Halloweekend In New Orleans

There are tons of Halloween-related events here in the New York, New Jersey and Philadelphia area, but this year something possessed me into traveling with my crew south, to the Big Easy—to the capital of VooDoo in America—New Orleans, Louisiana. Staying at a hotel right on Canal Street provided easy access to the fabulous attractions of French Quarter, where everything that anybody ever yearns for is available in abundance…including Halloween celebrations.


The Ghost and Vampire Tour

First up for us was the notorious Ghost and Vampire Tour hosted by Lord Chaz (lordchaz.com) that begins after dark and leads you around the scariest haunts on the periphery of the French Quarter.

Lord Chaz is a huge and in every sense, hideously eccentric NOLA icon, top-hatted and shod in 5″ platform shoes that deliver his 6′ barrel-shaped body to a towering and intimidating 6’6” height. His tour has been a NOLA fixture for more than 26 years, and commences at a dive bar, Johnny White’s Hole In The Wall on Bourbon St., where tour-goers are encouraged to grab a tall drink to carry on the tour.

Anywhere up to 40 tourists are led on an hour-and-a-half trek through mostly dimly lit sections of the French Quarter while Chaz regales them with well-rehearsed stories of mass murders and hauntings from the history of the Quarter. Unsolved killings, second-hand reports of apparitions and reference to a convent, where the remains of buried infants were found, comprise the meat of Lord Chaz’s dissertation.

He spices things up with ambiguous, autobiographical, semi-confession of his own other-worldliness, gesturing with inch-and-a-half, pointed fingernails. He starts the event by a very convincing display of uncanny ability to stop his own heart, which numerous physicians and nurses in the group confirm by directly checking his pulse. It stops and dramatically restarts on his command!

He makes much of his assertion that his cold, clammy skin and lack of need to blink are indications that he may actually be a vampire. And indeed, he feels as cold as a cadaver to touch, despite wearing robes and a hat in addition to his Goth attire over his two-foot-long tresses. About halfway through the tour, Lord Chaz brings the group to another bar for more drinks and a restroom stop. You bet that these bars appreciate Chaz’s patronage.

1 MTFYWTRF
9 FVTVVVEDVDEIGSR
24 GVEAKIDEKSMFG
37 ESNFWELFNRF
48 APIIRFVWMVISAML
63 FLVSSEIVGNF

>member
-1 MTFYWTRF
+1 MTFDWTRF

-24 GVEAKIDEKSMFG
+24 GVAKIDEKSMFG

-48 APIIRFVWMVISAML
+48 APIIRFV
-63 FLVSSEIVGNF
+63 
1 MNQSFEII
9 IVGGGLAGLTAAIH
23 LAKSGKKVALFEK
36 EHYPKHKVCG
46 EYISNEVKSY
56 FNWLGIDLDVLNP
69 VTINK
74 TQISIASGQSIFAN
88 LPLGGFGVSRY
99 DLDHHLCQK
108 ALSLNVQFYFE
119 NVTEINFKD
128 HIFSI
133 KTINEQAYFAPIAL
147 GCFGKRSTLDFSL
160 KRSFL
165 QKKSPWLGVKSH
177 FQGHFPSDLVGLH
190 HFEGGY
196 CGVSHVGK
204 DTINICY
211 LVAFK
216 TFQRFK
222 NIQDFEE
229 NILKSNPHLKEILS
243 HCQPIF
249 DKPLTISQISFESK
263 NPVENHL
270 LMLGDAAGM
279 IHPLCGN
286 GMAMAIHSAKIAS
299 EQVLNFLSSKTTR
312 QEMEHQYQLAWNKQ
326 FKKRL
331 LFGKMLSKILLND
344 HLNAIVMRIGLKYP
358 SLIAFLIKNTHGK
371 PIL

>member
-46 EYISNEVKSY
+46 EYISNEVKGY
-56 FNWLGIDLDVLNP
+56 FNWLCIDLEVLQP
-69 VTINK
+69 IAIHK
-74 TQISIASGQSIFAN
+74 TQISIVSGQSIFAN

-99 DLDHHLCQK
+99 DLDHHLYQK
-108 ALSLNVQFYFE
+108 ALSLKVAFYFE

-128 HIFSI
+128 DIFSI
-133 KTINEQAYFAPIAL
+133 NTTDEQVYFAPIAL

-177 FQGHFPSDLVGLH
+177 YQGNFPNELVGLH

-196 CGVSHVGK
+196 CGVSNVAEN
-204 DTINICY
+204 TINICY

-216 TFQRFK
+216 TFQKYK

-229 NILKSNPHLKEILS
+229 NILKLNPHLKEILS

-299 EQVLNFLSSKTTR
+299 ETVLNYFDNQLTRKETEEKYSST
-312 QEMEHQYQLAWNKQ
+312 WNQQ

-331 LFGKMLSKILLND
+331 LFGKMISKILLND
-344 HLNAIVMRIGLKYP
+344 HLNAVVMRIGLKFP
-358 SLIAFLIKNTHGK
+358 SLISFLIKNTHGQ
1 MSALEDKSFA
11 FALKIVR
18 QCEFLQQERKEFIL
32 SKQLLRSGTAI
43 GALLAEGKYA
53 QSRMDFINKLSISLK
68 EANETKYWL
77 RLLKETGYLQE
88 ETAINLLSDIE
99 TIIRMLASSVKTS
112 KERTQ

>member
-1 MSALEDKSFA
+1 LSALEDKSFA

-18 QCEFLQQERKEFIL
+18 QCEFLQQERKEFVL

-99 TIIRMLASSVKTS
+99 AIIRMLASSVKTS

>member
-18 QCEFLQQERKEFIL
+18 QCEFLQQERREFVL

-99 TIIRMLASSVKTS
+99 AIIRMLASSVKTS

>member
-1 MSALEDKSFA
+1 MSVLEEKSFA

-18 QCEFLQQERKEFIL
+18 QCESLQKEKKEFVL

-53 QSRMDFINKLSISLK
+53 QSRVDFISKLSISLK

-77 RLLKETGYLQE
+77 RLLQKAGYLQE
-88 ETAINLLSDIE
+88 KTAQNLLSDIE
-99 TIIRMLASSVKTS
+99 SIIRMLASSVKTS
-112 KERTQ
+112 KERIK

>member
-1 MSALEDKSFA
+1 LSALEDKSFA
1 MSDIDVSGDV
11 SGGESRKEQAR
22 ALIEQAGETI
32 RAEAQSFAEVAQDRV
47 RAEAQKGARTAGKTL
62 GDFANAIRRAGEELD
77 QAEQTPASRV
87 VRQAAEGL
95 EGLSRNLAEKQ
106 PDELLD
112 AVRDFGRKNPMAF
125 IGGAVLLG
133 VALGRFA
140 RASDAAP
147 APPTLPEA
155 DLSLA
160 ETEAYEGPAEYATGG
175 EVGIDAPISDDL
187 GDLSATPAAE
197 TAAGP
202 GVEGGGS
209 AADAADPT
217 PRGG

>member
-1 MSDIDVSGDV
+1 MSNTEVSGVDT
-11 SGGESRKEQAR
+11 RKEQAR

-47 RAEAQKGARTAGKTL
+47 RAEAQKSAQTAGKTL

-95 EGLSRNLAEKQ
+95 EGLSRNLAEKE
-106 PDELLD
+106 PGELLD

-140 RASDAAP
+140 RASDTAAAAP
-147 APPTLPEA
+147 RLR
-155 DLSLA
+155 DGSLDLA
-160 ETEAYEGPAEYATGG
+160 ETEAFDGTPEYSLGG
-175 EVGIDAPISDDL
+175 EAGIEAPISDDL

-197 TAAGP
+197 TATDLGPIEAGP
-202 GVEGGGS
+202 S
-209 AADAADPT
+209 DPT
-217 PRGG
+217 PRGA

At the end of the tour he mounts an incredible display of piercing his own forearm with one of those menacing fingernails and drinking the unmistakable trickle of blood that flows from the wound. But not to worry! Before dismissing his spectators, he reveals an intact forearm, claiming that it had healed itself in the few minutes following the stunt. Hokey or real, Lord Chaz’s reportage, his claims and his performance are unanimously deemed powerful entertainment and super-fascinating by all who attend.


The Lestat Coronation Ball at Undead Con 2014

Halloween night started at the Lestat Coronation Ball, in a music venue called Republic New Orleans. It is apparently the main social and entertainment event in the middle of the Anne Rice Vampire Lestat Fan Club gathering at Undead Con, a convention held annually. We were somewhat out of place here, where the main population consists of devoted and die-hard Anne Rice readership.

Once a crowd had filled the venue, the entertainment began. A female drum ensemble, Skins And Bones, started the evening, charging up the crowd with a tribal, chanting, percussion-driven set. Then the supremely talented Mary Fahl, former lead vocalist of the sorely missed band October Project, came on stage. Her act only consisted of three songs, but she sang superbly under the less-than-ideal acoustic circumstances. One of the songs, “Exiles,” is specifically written for the audiobook version of Anne Rice’s book, The Wolves Of Midwinter, and was delivered in Fahl’s moving and inimitable vocal style. After her set, we visited with her at a booth alongside of the stage, grabbing a hug, a compilation CD and an autograph.

Anne Rice addressed the crowd from a loft overlooking the main floor, not unlike a pope—even a goddess to these fans—acknowledging the crowd and complimenting them on their grotesque, vampire-themed costumes. The mere sight of the author and the thrill of hearing her address literally brought tears to the eyes of many of her devotees.

But the crowd was so dense and the dance floor so jammed, that we bailed out soon afterwards, choosing instead to wander the VooDoo shops and crowded streets of the French Quarter in order to observe the Halloween celebrants before calling it a night.